As a yoga instructor, I teach numerous classes in studios and gyms and work privately with folks like you who are looking to create unique, individualized practices. As an eating psychology coach I can also teach you how to uncover and process deeper issues with relationships, body image, depression, anxiety, and trauma that often underlie your emotional eating behaviors. I teach people like you how to breathe, how to relax, how to meditate, how to make time to be healthier and happier in the context of their crazy lives. I teach you because I truly want to help you, and would like to make a difference in the world. But I also teach for completely selfish reasons: I teach YOU to keep myself sane.

There, I said it.

After teaching a yoga class at one of my gyms the other day, I had a lovely exchange with a new student. She told me how much she liked her second ever class; in particular, how soothing and calming my voice was.

I thanked her and smiled at her comment, although maybe not for the reasons you’d think.

My “non-yoga” voice is typically high pitched and squeaky. I talk fast, and sometimes two words mush together in bizarre ways as they make their way out of my mouth at the same time; other times I can’t think of the word at all and sound like a babbling idiot. If I’m honest with myself, I’m often overly critical and sound like one or both of my parents (not a good thing). And all too often I give voice to the abundance of automatic negative thoughts that run rampant in my mind.

I don’t teach yoga because I don’t have issues. I teach yoga because when I do, I become more of the person I’d prefer to be all the time: calm, grounded, peaceful, content, grateful. And I sound like her too! No matter what’s happening in my life or no matter how I feel personally before teaching, I have to put these things aside, and give you the safe, soothing experience YOU need. And as a result, I change for the better.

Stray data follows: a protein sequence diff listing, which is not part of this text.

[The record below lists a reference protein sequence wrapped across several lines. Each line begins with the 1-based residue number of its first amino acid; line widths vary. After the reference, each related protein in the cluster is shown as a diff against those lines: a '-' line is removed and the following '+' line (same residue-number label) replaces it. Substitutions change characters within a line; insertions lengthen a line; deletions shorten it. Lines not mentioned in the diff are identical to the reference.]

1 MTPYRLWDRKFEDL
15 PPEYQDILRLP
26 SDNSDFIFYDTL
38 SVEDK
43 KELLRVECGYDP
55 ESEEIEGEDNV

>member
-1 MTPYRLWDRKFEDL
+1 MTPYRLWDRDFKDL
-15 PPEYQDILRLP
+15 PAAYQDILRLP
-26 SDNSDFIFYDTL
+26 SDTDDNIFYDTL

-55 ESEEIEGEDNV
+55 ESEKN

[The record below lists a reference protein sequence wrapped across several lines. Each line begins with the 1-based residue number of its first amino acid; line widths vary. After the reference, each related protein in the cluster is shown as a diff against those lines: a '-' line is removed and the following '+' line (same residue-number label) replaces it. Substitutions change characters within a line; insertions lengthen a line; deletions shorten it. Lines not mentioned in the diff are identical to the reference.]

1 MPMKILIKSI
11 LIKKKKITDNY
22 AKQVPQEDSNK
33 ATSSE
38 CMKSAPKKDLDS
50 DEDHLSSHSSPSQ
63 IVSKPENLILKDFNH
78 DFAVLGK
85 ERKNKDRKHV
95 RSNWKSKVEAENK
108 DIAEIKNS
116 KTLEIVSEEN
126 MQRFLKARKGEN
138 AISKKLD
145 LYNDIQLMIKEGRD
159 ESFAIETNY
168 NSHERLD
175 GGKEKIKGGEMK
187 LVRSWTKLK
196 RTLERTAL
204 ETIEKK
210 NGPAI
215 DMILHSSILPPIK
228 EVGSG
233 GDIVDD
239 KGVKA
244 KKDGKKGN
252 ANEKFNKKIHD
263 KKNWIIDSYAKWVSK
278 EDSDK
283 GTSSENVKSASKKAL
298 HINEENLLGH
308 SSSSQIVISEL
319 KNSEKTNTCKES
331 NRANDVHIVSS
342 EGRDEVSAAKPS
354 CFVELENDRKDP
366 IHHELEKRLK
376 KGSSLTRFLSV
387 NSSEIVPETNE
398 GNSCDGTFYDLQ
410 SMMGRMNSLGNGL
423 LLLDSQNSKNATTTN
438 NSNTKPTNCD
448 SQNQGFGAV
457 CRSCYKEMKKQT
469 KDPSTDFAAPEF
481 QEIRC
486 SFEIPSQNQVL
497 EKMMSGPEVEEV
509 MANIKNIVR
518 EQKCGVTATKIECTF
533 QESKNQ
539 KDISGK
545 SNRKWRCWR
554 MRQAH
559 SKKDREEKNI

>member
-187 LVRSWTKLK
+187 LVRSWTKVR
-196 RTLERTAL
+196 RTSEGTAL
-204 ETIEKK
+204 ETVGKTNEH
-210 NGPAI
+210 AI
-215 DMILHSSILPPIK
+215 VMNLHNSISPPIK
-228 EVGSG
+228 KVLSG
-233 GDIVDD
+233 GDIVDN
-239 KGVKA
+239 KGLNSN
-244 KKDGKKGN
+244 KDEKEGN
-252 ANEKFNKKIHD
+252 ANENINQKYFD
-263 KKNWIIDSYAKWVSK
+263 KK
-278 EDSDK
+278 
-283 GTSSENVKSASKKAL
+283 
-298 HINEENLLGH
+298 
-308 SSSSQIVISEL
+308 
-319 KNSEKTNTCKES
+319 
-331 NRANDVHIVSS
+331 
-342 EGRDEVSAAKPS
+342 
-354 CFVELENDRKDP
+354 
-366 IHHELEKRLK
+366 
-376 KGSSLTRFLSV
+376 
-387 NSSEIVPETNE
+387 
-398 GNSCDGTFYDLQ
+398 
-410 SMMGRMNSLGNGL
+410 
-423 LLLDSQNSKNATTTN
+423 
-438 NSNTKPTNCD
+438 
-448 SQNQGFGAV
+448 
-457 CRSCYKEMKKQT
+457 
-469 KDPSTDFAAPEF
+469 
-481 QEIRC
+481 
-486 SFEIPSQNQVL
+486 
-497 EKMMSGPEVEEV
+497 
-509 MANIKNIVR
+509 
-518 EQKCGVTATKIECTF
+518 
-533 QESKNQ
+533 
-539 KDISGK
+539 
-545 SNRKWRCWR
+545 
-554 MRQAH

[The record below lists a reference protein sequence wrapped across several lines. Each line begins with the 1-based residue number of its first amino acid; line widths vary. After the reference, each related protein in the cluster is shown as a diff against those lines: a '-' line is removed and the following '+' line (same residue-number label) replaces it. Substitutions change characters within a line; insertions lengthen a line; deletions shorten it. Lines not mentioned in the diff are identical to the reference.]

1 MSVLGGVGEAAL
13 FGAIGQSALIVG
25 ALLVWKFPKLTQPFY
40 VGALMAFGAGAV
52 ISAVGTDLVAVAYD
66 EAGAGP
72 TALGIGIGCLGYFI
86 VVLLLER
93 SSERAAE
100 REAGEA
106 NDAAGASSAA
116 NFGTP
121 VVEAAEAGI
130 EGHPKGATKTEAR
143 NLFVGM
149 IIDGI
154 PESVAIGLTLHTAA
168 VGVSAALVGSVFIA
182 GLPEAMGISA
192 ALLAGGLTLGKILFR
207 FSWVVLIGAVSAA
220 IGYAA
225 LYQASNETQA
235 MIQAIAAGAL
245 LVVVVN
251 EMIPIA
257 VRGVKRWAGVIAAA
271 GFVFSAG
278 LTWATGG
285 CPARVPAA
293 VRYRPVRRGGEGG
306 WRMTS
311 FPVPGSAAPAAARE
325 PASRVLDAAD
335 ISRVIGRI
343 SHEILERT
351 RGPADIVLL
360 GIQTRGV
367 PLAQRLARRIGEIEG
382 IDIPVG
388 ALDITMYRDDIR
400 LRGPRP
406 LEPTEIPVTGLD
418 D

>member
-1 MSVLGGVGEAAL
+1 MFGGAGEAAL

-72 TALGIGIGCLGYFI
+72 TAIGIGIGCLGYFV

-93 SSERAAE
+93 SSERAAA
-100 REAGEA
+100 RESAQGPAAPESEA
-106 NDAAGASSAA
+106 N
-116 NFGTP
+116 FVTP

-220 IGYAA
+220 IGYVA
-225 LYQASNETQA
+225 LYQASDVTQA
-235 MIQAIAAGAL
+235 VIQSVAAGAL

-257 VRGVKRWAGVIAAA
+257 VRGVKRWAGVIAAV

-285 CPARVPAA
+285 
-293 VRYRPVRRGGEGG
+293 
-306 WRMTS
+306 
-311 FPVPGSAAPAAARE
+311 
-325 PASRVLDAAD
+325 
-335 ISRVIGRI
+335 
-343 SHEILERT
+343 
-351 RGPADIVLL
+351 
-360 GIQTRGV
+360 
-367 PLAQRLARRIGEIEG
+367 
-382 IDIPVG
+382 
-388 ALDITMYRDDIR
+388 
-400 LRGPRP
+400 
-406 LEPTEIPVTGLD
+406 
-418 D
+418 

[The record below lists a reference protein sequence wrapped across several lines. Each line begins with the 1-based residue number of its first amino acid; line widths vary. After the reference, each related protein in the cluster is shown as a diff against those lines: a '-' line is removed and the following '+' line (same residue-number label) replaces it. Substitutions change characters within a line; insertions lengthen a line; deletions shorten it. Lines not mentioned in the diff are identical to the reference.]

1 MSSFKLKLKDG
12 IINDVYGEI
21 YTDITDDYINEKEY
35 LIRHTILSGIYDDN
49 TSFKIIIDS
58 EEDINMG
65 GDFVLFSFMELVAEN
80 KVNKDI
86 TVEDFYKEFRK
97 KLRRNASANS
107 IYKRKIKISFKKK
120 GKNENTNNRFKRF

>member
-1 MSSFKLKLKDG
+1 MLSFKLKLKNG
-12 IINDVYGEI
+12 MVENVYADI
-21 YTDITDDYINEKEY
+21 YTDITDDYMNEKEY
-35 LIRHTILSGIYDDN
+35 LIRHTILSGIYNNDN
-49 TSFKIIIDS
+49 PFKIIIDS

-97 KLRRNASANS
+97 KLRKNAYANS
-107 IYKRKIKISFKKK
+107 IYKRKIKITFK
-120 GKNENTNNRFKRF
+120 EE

Similarly, a few weeks ago, a feisty coaching client (who had made great progress over several weeks and whose energy showed it!) used part of her session to turn the tables. She asked some pointed questions about me which I answered honestly. She seemed surprised that I still shared many of her struggles. It’s true that I know how to get deep into the muck, and various techniques to make things a little better. I know that it’s not always about what it seems to be about (i.e. the food). I know that it’s hard to do things differently. I know what it’s like to feel like you’ve failed.

Believe it or not, I’m not at home eating healthy, practicing yoga, and meditating all the time.

I’ve been through (and continue to go through) a lot. There are still (many) days when I feel lost and alone, like I’m an alien creature who doesn’t quite belong in any human circle. I still fumble my relationships. I eat entire bags of chips or cookies or popcorn sometimes too. I still struggle with anxiety and depression and some days when it’s really bad, I want to crawl into a hole and not do anything.

And, when you come to me with a health concern or challenge, know that it’s most often because we are more similar than you might imagine! We likely resonate with each other because I’m like you. And I can help you because I’m like you–because I understand. I’ve just been working on this stuff for a LONG LONG time. And like anything else, the more time, energy, and effort you put into something, the more you learn, the more you know, and the more you can share with others.

I am a teacher, a coach, and a real person. Sometimes what keeps me going is knowing that I can help you experience your body differently, or that I can help you make new connections and see things a little differently.

So, maybe it’s selfless or selfish, or a bit of both. Shall we keep helping each other through this journey called life? I hope so.

Can a calling be selfish and selfless at the same time?
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